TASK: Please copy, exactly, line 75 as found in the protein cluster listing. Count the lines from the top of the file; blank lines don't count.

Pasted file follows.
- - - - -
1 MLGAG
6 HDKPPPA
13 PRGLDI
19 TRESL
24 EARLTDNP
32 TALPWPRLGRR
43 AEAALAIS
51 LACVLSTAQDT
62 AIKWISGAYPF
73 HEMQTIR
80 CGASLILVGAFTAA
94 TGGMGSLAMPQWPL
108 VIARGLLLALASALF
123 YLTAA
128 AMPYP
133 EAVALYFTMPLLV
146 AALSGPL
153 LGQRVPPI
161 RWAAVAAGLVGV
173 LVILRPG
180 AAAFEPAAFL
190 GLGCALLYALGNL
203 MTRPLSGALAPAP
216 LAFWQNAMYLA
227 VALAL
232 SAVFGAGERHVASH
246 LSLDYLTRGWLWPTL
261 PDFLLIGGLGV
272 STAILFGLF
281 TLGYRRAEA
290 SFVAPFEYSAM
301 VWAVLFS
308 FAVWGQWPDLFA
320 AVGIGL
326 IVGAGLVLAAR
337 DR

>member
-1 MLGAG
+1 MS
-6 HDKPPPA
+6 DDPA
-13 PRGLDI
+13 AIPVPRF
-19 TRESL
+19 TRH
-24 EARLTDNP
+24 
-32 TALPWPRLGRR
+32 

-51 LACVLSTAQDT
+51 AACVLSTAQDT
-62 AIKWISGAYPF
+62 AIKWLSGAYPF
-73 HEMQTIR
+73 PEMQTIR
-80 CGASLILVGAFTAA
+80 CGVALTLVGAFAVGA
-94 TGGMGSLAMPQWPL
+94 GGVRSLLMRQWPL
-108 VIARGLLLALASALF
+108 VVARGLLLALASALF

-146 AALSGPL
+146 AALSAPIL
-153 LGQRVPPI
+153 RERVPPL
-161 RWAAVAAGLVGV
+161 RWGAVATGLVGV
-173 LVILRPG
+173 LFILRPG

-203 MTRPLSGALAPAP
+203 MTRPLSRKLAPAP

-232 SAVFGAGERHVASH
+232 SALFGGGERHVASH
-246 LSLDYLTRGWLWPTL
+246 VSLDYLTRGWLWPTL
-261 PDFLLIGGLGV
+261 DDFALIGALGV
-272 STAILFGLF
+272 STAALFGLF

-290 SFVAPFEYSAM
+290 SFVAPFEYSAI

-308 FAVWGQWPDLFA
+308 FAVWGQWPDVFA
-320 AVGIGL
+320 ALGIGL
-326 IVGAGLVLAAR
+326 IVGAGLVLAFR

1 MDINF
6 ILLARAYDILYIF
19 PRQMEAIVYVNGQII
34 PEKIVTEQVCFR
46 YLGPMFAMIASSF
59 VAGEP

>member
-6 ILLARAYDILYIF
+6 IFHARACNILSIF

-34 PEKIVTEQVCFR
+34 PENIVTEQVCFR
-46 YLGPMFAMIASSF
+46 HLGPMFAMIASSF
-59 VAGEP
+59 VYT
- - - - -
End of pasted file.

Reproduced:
+246 VSLDYLTRGWLWPTL